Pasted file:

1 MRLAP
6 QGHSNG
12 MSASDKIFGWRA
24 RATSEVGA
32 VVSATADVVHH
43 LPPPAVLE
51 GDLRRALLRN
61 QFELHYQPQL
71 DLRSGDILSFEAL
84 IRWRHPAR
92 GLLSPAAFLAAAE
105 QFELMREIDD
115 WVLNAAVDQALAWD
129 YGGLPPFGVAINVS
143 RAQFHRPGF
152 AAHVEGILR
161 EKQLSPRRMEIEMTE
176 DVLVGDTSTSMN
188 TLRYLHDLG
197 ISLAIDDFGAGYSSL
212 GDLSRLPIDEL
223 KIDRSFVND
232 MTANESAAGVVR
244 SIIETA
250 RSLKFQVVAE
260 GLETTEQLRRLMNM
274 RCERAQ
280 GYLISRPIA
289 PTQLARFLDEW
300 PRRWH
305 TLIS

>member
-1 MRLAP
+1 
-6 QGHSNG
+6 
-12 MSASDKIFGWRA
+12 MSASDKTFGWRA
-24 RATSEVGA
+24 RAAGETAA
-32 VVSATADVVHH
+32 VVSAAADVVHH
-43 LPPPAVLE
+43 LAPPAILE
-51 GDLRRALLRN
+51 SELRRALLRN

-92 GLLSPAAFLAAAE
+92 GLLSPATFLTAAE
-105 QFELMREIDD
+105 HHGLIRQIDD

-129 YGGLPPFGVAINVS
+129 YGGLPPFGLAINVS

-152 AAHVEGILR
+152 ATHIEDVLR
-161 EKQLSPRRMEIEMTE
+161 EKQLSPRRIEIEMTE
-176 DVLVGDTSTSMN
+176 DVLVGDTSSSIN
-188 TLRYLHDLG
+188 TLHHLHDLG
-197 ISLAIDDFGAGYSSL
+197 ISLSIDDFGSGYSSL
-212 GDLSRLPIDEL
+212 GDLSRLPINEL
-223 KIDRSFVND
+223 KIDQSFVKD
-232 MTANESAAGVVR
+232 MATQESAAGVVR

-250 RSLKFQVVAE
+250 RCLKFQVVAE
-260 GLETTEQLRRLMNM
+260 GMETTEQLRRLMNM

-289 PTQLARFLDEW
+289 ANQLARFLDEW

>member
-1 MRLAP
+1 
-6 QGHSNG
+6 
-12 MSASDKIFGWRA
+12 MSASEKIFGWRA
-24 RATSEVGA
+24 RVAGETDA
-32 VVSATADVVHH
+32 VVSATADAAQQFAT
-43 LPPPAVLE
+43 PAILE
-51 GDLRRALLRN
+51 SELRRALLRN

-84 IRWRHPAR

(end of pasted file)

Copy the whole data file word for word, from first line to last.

1 MRLAP
6 QGHSNG
12 MSASDKIFGWRA
24 RATSEVGA
32 VVSATADVVHH
43 LPPPAVLE
51 GDLRRALLRN
61 QFELHYQPQL
71 DLRSGDILSFEAL
84 IRWRHPAR
92 GLLSPAAFLAAAE
105 QFELMREIDD
115 WVLNAAVDQALAWD
129 YGGLPPFGVAINVS
143 RAQFHRPGF
152 AAHVEGILR
161 EKQLSPRRMEIEMTE
176 DVLVGDTSTSMN
188 TLRYLHDLG
197 ISLAIDDFGAGYSSL
212 GDLSRLPIDEL
223 KIDRSFVND
232 MTANESAAGVVR
244 SIIETA
250 RSLKFQVVAE
260 GLETTEQLRRLMNM
274 RCERAQ
280 GYLISRPIA
289 PTQLARFLDEW
300 PRRWH
305 TLIS

>member
-1 MRLAP
+1 
-6 QGHSNG
+6 
-12 MSASDKIFGWRA
+12 MSASDKTFGWRA
-24 RATSEVGA
+24 RAAGETAA
-32 VVSATADVVHH
+32 VVSAAADVVHH
-43 LPPPAVLE
+43 LAPPAILE
-51 GDLRRALLRN
+51 SELRRALLRN

-92 GLLSPAAFLAAAE
+92 GLLSPATFLTAAE
-105 QFELMREIDD
+105 HHGLIRQIDD

-129 YGGLPPFGVAINVS
+129 YGGLPPFGLAINVS

-152 AAHVEGILR
+152 ATHIEDVLR
-161 EKQLSPRRMEIEMTE
+161 EKQLSPRRIEIEMTE
-176 DVLVGDTSTSMN
+176 DVLVGDTSSSIN
-188 TLRYLHDLG
+188 TLHHLHDLG
-197 ISLAIDDFGAGYSSL
+197 ISLSIDDFGSGYSSL
-212 GDLSRLPIDEL
+212 GDLSRLPINEL
-223 KIDRSFVND
+223 KIDQSFVKD
-232 MTANESAAGVVR
+232 MATQESAAGVVR

-250 RSLKFQVVAE
+250 RCLKFQVVAE
-260 GLETTEQLRRLMNM
+260 GMETTEQLRRLMNM

-289 PTQLARFLDEW
+289 ANQLARFLDEW

>member
-1 MRLAP
+1 
-6 QGHSNG
+6 
-12 MSASDKIFGWRA
+12 MSASEKIFGWRA
-24 RATSEVGA
+24 RVAGETDA
-32 VVSATADVVHH
+32 VVSATADAAQQFAT
-43 LPPPAVLE
+43 PAILE
-51 GDLRRALLRN
+51 SELRRALLRN

-84 IRWRHPAR